BRUSSELS (Reuters) - For a few minutes on Friday afternoon, it looked as if the European Union might just get a deal on nearly 1 trillion euros of spending for its next long-term budget.
During a “tour-de-table” among the EU’s 27 leaders, the first time they had discussed the 2014-2020 budget as a group, it seemed for a moment that France, Poland, Italy and others might accept deeper cuts than originally proposed, diplomats said on Friday after the summit broke up without agreement.
Britain, Denmark, the Netherlands, Sweden and crucially Germany, the bloc’s main paymaster, were all pushing for Herman Van Rompuy, the president of the European Council, to offer further spending cuts beyond the 80 billion euros he had already knocked off the original budget plan.
“For about 30 minutes there was a sense around the table that a deal could be struck, that there could be an agreement on going further,” an EU official tracking the talks told Reuters.
“But the mood quickly changed and the door slammed. It became evident that it wasn’t going to be possible.”
Another official said Italy, France and other southern states, changed their tune after hinting they might be willing to discuss deeper adjustments to farm subsidies and drew a line, saying no more reductions.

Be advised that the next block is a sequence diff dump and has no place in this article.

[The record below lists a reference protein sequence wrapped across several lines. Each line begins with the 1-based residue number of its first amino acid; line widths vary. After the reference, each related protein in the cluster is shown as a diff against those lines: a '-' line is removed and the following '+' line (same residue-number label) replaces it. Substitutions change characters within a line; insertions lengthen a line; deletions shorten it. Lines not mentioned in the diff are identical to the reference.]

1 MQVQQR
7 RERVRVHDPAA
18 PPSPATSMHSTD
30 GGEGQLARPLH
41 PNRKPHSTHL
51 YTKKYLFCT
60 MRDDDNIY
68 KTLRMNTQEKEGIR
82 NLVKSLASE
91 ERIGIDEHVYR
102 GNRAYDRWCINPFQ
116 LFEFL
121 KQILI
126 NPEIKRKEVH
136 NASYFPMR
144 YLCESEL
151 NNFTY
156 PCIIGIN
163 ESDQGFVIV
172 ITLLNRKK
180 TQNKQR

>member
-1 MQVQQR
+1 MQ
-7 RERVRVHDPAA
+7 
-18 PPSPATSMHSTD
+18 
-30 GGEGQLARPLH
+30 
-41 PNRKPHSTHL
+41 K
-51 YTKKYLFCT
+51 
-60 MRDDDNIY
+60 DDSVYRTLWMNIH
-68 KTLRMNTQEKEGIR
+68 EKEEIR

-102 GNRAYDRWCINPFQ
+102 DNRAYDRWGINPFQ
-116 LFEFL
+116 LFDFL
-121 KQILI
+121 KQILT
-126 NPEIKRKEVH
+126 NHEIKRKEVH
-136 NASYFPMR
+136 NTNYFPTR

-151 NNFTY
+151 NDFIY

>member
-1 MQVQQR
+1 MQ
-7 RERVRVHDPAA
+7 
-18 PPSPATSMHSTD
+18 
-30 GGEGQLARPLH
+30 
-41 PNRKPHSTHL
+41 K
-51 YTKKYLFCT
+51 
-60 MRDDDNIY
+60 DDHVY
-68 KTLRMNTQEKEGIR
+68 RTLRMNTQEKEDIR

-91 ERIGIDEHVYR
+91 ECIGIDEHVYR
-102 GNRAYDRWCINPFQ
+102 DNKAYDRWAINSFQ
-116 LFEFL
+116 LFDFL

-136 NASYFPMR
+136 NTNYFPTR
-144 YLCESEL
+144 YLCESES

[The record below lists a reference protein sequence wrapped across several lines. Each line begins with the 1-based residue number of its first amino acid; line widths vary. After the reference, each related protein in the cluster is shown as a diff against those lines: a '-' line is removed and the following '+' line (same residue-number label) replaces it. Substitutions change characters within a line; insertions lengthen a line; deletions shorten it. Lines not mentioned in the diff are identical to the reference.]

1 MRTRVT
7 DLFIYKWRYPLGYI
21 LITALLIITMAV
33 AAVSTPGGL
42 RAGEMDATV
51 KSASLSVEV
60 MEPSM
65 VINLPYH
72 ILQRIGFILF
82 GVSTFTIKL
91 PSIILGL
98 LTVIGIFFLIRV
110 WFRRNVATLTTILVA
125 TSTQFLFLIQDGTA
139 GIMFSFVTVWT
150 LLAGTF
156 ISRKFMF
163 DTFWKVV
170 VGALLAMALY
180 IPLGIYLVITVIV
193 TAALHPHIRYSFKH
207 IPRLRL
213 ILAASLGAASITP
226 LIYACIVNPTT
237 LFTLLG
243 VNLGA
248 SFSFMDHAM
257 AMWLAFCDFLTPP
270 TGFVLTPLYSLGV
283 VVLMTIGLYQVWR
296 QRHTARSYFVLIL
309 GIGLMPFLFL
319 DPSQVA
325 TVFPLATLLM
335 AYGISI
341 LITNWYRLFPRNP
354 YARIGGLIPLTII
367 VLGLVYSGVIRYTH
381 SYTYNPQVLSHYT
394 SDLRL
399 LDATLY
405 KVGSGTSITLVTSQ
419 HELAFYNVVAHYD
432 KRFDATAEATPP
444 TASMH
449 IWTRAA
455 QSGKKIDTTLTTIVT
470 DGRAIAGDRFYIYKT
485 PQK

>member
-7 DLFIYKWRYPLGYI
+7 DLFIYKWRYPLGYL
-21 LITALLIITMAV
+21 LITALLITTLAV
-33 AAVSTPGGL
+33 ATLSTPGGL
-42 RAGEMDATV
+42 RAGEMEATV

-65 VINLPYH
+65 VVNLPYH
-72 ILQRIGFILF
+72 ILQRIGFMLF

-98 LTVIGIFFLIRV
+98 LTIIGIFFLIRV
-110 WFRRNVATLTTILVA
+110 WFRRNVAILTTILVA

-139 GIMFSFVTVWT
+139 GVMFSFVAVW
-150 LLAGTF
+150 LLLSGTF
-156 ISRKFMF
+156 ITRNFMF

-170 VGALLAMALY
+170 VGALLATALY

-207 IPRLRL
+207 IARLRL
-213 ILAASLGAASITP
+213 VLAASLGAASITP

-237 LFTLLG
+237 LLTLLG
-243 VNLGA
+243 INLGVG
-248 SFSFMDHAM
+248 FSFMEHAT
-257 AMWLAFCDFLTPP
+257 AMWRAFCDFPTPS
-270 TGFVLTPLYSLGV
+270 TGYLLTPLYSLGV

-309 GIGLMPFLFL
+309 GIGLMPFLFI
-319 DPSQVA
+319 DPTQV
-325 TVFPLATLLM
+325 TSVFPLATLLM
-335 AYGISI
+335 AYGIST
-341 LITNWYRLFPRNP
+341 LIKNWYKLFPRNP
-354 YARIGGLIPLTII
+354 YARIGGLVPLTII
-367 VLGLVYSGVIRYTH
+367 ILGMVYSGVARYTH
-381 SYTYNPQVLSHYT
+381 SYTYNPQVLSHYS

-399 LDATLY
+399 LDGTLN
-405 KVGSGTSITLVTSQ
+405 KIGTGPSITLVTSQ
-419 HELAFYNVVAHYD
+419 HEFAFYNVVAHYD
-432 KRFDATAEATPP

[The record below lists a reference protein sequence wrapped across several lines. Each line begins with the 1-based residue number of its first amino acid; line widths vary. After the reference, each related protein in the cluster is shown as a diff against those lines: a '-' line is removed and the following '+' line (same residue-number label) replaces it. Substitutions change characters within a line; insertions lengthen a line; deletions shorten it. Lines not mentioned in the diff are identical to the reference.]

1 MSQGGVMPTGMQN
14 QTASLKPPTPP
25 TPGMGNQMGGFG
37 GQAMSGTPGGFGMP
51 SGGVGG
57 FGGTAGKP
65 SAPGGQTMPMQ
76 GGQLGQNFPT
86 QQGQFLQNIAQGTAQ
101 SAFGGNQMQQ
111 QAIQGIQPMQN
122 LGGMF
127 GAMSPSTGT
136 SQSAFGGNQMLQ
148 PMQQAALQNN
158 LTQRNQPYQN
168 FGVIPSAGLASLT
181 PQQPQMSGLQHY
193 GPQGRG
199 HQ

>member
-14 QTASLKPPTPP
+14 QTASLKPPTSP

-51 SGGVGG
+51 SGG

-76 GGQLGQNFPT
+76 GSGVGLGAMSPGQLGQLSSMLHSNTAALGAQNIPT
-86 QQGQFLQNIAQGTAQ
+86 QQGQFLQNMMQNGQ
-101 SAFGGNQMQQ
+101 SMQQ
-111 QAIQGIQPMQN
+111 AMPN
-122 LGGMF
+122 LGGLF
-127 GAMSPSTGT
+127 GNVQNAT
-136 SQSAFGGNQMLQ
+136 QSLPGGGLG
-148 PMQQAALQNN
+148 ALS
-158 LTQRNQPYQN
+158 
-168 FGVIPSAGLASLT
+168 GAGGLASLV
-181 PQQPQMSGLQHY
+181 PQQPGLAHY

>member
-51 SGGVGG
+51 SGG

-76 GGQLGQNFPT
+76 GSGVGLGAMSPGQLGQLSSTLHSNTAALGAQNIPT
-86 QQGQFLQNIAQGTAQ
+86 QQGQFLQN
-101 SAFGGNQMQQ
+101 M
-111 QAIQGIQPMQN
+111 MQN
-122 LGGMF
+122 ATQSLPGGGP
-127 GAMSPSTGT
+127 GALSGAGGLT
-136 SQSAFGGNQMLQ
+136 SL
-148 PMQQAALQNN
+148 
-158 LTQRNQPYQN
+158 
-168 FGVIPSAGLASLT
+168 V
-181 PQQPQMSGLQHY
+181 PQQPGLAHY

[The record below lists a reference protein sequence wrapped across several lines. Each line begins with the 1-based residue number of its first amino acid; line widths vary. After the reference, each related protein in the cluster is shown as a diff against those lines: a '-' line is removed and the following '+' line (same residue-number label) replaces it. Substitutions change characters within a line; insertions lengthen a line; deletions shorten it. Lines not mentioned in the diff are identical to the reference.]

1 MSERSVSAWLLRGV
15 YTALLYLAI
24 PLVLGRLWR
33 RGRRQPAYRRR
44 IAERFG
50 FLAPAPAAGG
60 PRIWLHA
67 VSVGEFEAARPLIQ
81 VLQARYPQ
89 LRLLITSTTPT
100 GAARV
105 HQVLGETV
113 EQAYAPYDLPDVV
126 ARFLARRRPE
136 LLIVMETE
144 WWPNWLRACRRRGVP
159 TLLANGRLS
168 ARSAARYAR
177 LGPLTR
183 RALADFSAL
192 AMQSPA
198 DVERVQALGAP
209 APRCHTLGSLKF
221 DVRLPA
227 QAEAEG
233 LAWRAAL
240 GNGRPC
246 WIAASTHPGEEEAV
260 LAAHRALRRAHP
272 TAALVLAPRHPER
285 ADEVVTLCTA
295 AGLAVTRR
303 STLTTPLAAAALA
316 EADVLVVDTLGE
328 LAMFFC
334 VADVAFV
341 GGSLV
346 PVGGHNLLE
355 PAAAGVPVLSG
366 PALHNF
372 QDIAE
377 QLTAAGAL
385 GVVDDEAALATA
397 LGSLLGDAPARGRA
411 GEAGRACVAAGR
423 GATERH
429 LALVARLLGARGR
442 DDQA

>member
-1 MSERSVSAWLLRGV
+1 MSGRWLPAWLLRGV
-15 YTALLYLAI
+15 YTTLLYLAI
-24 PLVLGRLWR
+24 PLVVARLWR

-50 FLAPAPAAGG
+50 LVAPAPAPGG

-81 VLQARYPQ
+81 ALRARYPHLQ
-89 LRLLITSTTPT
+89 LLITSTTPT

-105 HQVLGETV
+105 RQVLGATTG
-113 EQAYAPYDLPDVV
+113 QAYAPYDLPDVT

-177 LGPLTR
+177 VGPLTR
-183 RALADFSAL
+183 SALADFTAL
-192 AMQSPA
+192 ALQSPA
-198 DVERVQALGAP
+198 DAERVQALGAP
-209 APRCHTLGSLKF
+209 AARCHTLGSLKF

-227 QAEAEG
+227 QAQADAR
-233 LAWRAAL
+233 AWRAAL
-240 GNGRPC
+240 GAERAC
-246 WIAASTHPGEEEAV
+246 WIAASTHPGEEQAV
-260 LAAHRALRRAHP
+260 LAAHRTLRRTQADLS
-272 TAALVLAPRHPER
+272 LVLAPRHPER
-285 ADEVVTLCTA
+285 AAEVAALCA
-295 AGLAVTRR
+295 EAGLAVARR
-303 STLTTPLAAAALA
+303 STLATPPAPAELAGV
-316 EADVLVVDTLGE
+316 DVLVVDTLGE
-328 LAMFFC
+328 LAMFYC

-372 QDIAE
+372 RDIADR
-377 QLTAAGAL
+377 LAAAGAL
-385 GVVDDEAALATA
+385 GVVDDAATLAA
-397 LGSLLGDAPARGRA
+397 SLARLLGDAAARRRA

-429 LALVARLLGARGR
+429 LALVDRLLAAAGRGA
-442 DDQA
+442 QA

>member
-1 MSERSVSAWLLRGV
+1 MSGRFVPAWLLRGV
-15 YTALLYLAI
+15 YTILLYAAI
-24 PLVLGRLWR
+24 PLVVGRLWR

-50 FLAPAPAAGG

When the summit ended, after more than four hours of talks on Friday which followed nearly 12 hours of negotiation on Thursday, EU leaders were careful not to point fingers of blame.
Britain’s David Cameron, seen as a ‘danger man’ after he threatened to veto any deal he didn’t like, was more emollient both at the table and in public, saying it had been a group decision to call off the talks.
German Chancellor Angela Merkel said it was no drama and the chances of a deal in early 2013 were good, while French President Francois Hollande said progress had been made.
Cameron was still full of firm words on EU excess, but said no one nation was to blame for the impasse, a line others echoed.
“Frankly, the deal on the table from the president of the European Council was just not good enough,” he told reporters.
“It wasn’t good enough for Britain and it wasn’t good enough for a number of other countries,” he said, mentioning several northern European states which contribute more to the EU’s budget than they get back in return.
“Together we had a very clear message: We are not going to be tough on budgets at home and then come here and sign up to big increases in European spending.”
On the first day of the summit, Van Rompuy held one-on-one meetings with each of the EU’s 27 leaders and Croatia, which is due to join the bloc in the middle of next year.
In his session with Cameron, the first that was held, the British leader made a tough opening bid, saying he wanted 200 billion euros cut from the first budget proposal, bringing the ceiling down to 890 billion euros.
But that, as with all negotiations, was an opening pitch. During Friday’s talks it appeared that Cameron might be willing to settle for cuts closer to 105 billion euros, a similar range to that sought by Germany, the Netherlands, Sweden and others.
That would still have required Van Rompuy, whose first proposal lopped 80 billion off the original budget framework of around 1 trillion euros drafted by the European Commission, to find another 30 billion in savings.